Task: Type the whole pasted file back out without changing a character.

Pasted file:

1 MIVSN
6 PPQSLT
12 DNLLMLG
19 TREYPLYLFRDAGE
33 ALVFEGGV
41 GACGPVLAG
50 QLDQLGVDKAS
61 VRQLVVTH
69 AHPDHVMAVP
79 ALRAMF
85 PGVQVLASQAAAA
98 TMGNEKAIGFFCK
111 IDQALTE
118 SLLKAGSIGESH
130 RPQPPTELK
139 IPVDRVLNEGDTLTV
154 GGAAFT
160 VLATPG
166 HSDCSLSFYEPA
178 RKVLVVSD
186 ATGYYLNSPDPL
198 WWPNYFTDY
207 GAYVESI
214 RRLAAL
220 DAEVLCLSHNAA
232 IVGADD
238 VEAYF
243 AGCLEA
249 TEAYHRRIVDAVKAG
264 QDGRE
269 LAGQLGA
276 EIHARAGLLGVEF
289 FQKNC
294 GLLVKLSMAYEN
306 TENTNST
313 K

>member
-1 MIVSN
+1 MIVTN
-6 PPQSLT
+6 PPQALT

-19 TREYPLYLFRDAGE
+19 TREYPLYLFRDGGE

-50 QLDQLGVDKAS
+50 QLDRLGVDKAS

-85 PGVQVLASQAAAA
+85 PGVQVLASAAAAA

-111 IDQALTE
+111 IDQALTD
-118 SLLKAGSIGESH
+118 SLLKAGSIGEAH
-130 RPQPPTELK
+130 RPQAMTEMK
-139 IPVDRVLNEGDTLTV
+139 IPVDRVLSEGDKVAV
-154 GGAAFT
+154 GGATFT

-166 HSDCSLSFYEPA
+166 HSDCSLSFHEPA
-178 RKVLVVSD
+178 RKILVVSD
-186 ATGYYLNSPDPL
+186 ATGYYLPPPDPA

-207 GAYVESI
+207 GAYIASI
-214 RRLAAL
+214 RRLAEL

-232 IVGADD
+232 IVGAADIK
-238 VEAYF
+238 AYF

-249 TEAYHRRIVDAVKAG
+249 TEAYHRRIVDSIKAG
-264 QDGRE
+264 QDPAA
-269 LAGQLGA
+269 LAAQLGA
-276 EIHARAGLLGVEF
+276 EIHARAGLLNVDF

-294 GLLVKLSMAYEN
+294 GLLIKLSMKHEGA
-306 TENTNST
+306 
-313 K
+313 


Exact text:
1 MIVSN
6 PPQSLT
12 DNLLMLG
19 TREYPLYLFRDAGE
33 ALVFEGGV
41 GACGPVLAG
50 QLDQLGVDKAS
61 VRQLVVTH
69 AHPDHVMAVP
79 ALRAMF
85 PGVQVLASQAAAA
98 TMGNEKAIGFFCK
111 IDQALTE
118 SLLKAGSIGESH
130 RPQPPTELK
139 IPVDRVLNEGDTLTV
154 GGAAFT
160 VLATPG
166 HSDCSLSFYEPA
178 RKVLVVSD
186 ATGYYLNSPDPL
198 WWPNYFTDY
207 GAYVESI
214 RRLAAL
220 DAEVLCLSHNAA
232 IVGADD
238 VEAYF
243 AGCLEA
249 TEAYHRRIVDAVKAG
264 QDGRE
269 LAGQLGA
276 EIHARAGLLGVEF
289 FQKNC
294 GLLVKLSMAYEN
306 TENTNST
313 K

>member
-1 MIVSN
+1 MIVTN
-6 PPQSLT
+6 PPQALT

-19 TREYPLYLFRDAGE
+19 TREYPLYLFRDGGE

-50 QLDQLGVDKAS
+50 QLDRLGVDKAS

-85 PGVQVLASQAAAA
+85 PGVQVLASAAAAA

-111 IDQALTE
+111 IDQALTD
-118 SLLKAGSIGESH
+118 SLLKAGSIGEAH
-130 RPQPPTELK
+130 RPQAMTEMK
-139 IPVDRVLNEGDTLTV
+139 IPVDRVLSEGDKVAV
-154 GGAAFT
+154 GGATFT

-166 HSDCSLSFYEPA
+166 HSDCSLSFHEPA
-178 RKVLVVSD
+178 RKILVVSD
-186 ATGYYLNSPDPL
+186 ATGYYLPPPDPA

-207 GAYVESI
+207 GAYIASI
-214 RRLAAL
+214 RRLAEL

-232 IVGADD
+232 IVGAADIK
-238 VEAYF
+238 AYF

-249 TEAYHRRIVDAVKAG
+249 TEAYHRRIVDSIKAG
-264 QDGRE
+264 QDPAA
-269 LAGQLGA
+269 LAAQLGA
-276 EIHARAGLLGVEF
+276 EIHARAGLLNVDF

-294 GLLVKLSMAYEN
+294 GLLIKLSMKHEGA
-306 TENTNST
+306 
-313 K
+313 